GOP donors ready to desert Florida Gov. Crist as Arizona's McCain ponders fallout from tea party anger
At the moment, Florida Gov. Charlie Crist holds a distinct fundraising advantage over either of his two main Senate campaign opponents -- Marco Rubio (R) and Kendrick Meek (D). Crist's number: $10.2 million, including $7.5 million in cash on hand.
But if, as widely expected, Crist announces Thursday afternoon that he's leaving the Republican Party to run for the Senate as an independent, a lot of donors are planning to ask for their money back.
(UPDATE: 2:32 p.m. Thursday: He did. And they are.)
Already, Republican senators have signaled their commitment to winning the Florida Senate seat for a fellow Republican, not for an independent -- especially one as truly unreliable as Crist, who infuriated conservatives recently by refusing to sign a bill that tied teacher salaries to student grades.
Georgia Republican Johnny Isakson. whose political action committee contributed $1,000 to Crist's campaign in June, has already written to the governor's campaign asking for a refund if Crist leaves the party. "I do my PAC to help support Republicans." And Texas Republican John Cornyn, who chairs the National Republican Senatorial Committee, which is charged with boosting GOP numbers in the Senate, plans to ask ask for a refund of the $10,000 from the committee's PAC. "I suspect you'll see a number of Republican senators ask for their money back," he said.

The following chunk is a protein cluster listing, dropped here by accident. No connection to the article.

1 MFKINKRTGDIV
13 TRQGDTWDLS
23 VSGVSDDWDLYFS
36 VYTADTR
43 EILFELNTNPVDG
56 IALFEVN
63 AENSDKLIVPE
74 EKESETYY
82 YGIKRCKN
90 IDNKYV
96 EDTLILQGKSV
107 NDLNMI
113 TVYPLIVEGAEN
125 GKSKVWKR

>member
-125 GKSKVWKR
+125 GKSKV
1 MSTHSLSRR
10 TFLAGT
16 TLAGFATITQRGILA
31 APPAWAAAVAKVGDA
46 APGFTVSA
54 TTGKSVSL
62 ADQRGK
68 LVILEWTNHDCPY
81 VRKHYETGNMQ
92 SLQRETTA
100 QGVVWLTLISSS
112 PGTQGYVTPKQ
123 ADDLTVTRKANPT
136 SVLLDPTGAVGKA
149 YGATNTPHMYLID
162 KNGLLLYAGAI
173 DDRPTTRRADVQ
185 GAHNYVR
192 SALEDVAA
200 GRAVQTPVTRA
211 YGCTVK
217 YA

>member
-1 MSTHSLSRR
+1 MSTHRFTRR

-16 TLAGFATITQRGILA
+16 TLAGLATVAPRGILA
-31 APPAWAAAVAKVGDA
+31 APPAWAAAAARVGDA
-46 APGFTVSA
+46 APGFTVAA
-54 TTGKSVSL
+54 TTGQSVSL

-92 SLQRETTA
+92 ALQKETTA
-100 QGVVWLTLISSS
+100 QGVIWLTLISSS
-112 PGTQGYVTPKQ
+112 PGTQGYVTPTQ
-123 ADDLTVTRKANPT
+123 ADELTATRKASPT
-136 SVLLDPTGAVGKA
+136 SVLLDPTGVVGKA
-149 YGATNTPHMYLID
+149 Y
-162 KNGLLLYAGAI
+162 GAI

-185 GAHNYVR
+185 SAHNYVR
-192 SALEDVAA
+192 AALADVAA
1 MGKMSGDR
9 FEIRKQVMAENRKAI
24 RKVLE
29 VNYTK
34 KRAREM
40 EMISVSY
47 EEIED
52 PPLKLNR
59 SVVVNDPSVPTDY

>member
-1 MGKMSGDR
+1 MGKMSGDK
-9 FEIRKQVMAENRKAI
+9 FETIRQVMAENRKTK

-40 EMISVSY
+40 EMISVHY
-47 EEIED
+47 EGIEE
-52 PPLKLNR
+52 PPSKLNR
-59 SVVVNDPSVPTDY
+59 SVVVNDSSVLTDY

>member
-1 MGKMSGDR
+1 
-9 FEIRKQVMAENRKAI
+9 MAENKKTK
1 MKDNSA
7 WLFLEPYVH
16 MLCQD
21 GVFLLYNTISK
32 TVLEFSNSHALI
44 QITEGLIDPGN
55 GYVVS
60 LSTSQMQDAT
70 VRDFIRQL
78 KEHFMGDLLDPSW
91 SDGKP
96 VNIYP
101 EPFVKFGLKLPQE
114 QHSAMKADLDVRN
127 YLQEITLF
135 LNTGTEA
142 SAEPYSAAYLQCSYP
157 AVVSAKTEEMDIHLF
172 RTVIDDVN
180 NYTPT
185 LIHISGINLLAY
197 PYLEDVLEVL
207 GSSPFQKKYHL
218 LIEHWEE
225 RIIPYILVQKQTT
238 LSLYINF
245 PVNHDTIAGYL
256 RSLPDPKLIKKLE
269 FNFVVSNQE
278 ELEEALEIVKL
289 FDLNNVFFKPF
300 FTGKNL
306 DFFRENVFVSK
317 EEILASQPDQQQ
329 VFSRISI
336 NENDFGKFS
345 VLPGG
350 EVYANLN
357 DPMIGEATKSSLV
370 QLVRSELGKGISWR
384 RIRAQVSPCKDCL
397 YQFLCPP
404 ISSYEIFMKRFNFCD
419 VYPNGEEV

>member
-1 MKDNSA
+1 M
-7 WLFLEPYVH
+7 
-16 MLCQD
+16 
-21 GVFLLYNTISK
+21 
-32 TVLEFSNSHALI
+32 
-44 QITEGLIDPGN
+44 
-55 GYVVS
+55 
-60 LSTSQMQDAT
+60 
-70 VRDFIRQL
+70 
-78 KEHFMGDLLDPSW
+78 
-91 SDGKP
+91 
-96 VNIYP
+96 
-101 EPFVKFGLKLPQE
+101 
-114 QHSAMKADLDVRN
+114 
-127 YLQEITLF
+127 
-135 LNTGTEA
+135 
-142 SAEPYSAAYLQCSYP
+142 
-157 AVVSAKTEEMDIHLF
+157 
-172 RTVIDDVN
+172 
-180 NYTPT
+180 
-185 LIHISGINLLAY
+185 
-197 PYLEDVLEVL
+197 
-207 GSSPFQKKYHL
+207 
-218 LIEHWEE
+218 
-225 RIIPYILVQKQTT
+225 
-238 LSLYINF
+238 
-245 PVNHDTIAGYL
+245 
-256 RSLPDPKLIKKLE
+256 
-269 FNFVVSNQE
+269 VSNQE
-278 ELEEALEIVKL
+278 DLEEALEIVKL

Even more damning, the conservative Club for Growth said it planned a campaign to get all kinds of donors -- not just the big guys -- to ask for a refund. The group spearheaded a similar effort last year after Pennsylvania's Arlen Specter switched from Republican to Democrat. Spokesman Michael Connolly told the Washington Times that that effort accounted for from $800,000 to $1.1 million in exiting funds from Specter's war chest.
Some senators who have personal ties to Crist will have a harder time than others in the money game. Arizona's John McCain, in one of the toughest races of his political life, against tea-party favorite J.D. Hayworth, owes Crist big. As Ticket reported Wednesday, Crist was courted heavily by Rudy Giuliani and made all the right noises about supporting him before endorsing McCain.
Asked Wednesday about whether he will seek a refund, McCain said he "hasn't switched."
-- Johanna Neuman
Photo: Associated Press